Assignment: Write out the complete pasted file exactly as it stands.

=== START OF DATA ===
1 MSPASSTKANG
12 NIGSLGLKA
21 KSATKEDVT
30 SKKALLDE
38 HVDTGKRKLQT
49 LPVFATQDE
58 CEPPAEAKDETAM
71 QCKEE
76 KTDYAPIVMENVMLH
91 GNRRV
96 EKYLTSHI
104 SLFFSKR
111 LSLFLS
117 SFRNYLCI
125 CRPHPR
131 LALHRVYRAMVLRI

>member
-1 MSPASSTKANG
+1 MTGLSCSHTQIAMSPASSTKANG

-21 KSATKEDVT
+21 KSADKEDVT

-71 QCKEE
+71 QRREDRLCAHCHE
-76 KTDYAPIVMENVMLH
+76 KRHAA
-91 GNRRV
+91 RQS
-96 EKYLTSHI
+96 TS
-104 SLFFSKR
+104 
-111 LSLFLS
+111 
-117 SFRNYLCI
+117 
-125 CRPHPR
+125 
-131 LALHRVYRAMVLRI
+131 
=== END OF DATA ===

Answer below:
1 MSPASSTKANG
12 NIGSLGLKA
21 KSATKEDVT
30 SKKALLDE
38 HVDTGKRKLQT
49 LPVFATQDE
58 CEPPAEAKDETAM
71 QCKEE
76 KTDYAPIVMENVMLH
91 GNRRV
96 EKYLTSHI
104 SLFFSKR
111 LSLFLS
117 SFRNYLCI
125 CRPHPR
131 LALHRVYRAMVLRI

>member
-1 MSPASSTKANG
+1 MTGLSCSHTQIAMSPASSTKANG

-21 KSATKEDVT
+21 KSADKEDVT

-71 QCKEE
+71 QRREDRLCAHCHE
-76 KTDYAPIVMENVMLH
+76 KRHAA
-91 GNRRV
+91 RQS
-96 EKYLTSHI
+96 TS
-104 SLFFSKR
+104 
-111 LSLFLS
+111 
-117 SFRNYLCI
+117 
-125 CRPHPR
+125 
-131 LALHRVYRAMVLRI
+131 